The above can be interpreted, either as a contrast between Markandya’s revisionism and the others’ doctrinaire views ; or all of them have contributed to refuting the “early economic doctrine…”. Either way, the references in note 18 have little to do with Guldi’s text. Arrow et al. does not discuss the “trade-offs between innovation and ecology”. Rather, it argues three things : (a) “Economic growth is not a panacea for environmental quality” ; (b) The claim that as income grows people desire more environmental quality [the Environmental Kuznets Curve or EKC] has been true only for some high-impact pollutants that people notice keenly, not for other environmental problems with more diffuse social costs, especially long-term issues like climate change or the planet’s resource stock ; and (c) there is not one measure of the earth’s carrying capacity, which depends on measures of “ecological resilience”. Stern & Common is even more remote from the uses Guldi conscripts it for. It questions whether measuring the EKC for developed countries (as opposed to the world as a whole) is meaningful, since there is evidence developed countries have reduced its sulphur emissions by shifting dirtier industries to developing countries. [Edit: It asks whether the turning point in the inverted-U shaped relationship between income and sulphur emissions has not been underestimated in the literature by data samples restricted to developed countries. When a larger sample including developing countries is analysed, the income at which sulphur emissions per capita begins to fall is very high, i.e., effectively, there is no inverted U relationship.]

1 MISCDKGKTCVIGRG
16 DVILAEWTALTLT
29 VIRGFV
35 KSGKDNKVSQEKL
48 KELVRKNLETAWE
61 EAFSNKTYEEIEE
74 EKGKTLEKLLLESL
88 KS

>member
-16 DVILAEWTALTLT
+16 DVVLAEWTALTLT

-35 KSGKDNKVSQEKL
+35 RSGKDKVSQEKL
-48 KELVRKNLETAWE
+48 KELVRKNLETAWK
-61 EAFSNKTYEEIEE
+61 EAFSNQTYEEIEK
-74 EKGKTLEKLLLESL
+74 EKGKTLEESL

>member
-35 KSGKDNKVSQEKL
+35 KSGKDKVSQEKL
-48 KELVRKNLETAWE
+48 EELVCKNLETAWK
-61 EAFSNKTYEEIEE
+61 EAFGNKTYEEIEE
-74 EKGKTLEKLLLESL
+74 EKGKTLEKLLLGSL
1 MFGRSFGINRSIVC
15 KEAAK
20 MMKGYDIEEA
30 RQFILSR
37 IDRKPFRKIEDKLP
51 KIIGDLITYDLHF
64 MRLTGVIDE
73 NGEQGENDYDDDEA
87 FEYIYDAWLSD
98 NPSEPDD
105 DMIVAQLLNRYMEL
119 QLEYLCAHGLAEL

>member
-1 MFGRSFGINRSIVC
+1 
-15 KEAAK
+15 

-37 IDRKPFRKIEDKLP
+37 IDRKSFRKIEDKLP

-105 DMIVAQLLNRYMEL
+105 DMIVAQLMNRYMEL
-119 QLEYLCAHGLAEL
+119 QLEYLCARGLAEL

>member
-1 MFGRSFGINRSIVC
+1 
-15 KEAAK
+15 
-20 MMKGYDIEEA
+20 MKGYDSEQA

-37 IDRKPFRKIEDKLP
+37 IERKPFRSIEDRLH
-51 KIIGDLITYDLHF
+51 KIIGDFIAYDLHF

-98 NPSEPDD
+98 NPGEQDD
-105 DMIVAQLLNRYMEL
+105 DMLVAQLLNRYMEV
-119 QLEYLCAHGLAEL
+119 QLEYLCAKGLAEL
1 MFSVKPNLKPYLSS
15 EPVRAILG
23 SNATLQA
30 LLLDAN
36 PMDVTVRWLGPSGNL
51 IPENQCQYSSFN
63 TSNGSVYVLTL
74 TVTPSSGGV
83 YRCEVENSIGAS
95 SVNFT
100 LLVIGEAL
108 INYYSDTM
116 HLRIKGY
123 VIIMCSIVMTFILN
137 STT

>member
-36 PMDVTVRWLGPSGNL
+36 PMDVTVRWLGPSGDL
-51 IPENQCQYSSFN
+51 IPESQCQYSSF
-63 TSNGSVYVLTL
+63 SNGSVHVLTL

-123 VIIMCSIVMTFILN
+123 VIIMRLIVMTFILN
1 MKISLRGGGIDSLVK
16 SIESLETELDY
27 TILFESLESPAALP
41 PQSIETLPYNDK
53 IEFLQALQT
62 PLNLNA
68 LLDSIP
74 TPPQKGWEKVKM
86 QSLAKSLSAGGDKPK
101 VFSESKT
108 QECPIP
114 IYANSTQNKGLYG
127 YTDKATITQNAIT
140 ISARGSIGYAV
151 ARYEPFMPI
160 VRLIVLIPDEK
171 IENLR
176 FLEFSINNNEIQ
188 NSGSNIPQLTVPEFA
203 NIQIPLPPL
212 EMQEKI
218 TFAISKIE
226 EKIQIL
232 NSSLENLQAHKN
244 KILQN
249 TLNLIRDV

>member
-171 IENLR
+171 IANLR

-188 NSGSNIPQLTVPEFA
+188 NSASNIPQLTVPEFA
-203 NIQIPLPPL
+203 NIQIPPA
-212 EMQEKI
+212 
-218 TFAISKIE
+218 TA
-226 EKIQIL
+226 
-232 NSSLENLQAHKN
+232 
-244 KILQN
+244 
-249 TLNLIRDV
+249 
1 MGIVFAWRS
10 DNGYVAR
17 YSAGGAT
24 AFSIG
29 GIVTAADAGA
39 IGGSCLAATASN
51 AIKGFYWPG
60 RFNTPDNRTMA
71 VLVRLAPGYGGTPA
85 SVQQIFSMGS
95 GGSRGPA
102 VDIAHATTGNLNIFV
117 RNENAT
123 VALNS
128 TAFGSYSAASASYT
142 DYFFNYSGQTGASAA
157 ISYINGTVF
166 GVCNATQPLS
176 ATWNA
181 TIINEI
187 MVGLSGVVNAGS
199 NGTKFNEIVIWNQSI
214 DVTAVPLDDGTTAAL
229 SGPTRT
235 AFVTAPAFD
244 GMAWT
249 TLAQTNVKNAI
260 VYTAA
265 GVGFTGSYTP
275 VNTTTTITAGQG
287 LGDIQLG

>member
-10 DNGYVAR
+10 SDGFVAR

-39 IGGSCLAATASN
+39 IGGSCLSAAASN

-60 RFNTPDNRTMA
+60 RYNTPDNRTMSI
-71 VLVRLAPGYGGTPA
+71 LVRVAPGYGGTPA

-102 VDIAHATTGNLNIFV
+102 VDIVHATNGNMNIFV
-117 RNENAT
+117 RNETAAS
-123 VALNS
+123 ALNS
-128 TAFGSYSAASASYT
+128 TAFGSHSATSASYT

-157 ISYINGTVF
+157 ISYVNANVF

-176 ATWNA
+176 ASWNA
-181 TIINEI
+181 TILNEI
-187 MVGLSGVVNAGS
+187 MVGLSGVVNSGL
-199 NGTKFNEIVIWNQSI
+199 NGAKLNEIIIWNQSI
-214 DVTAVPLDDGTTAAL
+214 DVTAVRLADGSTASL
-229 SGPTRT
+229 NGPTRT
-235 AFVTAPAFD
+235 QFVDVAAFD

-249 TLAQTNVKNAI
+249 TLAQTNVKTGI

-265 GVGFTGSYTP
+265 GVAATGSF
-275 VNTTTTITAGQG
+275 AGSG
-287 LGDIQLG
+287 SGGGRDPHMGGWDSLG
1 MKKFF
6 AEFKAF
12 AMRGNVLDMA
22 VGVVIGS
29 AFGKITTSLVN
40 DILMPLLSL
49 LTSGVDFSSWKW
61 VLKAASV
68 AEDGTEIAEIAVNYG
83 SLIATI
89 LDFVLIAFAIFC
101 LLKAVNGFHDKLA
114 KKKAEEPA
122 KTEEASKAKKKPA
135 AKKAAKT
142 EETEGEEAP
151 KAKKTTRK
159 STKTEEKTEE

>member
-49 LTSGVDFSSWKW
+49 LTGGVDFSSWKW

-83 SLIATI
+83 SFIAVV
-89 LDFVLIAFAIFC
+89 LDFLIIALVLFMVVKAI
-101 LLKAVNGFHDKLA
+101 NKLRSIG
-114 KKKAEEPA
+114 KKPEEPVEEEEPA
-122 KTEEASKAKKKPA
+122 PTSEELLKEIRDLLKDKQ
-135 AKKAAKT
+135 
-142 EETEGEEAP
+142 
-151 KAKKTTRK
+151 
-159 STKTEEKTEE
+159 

The complete opposite, or extremely free interpretation

In her discussion of environmental history, Guldi cites historian Paul Warde, but the citation straddles the line between the “opposite of what the source said” and “extremely free and tendentious interpretation” :